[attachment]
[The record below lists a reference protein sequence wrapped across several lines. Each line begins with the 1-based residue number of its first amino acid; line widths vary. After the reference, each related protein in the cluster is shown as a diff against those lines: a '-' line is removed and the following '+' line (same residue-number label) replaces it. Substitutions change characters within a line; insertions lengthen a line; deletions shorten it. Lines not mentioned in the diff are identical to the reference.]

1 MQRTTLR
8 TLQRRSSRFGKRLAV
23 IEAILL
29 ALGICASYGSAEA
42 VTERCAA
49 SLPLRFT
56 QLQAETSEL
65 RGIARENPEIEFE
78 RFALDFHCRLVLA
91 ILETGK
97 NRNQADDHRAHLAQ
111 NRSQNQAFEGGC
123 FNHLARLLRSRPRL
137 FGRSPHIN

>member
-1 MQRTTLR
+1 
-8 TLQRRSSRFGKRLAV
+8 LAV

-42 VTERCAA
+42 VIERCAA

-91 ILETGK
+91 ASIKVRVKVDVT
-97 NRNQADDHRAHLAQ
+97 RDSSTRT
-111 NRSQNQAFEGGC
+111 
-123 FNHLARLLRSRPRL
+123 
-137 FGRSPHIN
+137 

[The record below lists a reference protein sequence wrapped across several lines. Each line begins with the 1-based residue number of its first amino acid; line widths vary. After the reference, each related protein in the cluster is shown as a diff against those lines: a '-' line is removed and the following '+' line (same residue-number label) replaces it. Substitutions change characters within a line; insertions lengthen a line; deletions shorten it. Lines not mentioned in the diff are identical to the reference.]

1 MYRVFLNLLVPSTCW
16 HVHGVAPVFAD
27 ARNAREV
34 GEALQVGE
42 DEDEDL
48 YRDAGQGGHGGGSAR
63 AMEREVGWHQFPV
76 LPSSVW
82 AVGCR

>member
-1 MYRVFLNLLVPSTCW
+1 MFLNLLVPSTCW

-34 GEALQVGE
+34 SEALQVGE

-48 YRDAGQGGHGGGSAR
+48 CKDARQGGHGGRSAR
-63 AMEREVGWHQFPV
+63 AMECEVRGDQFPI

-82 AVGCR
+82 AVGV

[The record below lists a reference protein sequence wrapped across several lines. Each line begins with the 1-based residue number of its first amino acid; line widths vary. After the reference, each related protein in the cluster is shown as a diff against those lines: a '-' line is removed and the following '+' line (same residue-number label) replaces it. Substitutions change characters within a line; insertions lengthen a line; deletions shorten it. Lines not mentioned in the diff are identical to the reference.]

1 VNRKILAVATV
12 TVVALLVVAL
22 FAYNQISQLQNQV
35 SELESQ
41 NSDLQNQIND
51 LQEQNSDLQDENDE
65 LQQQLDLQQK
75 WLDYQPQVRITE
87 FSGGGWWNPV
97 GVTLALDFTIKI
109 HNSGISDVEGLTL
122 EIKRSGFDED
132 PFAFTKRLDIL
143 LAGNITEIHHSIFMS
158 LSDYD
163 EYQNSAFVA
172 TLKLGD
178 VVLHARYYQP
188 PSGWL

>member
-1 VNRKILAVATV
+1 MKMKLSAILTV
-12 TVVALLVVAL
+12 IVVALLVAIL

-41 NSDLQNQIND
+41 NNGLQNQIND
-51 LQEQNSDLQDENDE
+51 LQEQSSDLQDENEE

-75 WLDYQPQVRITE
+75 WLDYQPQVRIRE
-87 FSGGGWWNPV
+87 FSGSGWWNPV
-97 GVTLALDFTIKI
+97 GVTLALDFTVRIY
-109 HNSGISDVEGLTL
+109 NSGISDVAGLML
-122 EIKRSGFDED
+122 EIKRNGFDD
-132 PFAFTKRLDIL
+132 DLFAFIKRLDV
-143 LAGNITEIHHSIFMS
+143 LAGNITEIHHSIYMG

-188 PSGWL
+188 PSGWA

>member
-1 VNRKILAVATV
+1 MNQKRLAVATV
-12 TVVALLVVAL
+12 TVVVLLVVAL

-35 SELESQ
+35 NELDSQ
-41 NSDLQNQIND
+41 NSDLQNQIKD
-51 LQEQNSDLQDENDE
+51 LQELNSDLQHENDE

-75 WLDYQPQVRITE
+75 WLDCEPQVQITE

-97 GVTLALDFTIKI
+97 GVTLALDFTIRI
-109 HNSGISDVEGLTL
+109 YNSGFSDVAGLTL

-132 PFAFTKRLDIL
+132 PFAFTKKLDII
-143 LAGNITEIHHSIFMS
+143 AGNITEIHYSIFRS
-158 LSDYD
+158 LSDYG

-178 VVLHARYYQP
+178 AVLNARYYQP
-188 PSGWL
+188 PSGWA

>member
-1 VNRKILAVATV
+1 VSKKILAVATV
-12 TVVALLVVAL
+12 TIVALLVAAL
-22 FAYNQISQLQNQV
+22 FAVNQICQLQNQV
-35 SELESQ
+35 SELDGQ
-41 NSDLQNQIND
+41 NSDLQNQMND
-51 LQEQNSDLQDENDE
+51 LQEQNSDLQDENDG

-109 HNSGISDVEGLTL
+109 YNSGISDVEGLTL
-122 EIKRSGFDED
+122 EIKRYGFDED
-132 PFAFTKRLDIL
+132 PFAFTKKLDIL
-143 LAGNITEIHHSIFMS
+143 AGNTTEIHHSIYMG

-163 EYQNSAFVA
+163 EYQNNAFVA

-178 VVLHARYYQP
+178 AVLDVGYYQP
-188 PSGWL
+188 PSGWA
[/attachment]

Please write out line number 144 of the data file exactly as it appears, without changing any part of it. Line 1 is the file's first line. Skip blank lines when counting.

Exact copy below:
+132 PFAFTKKLDIL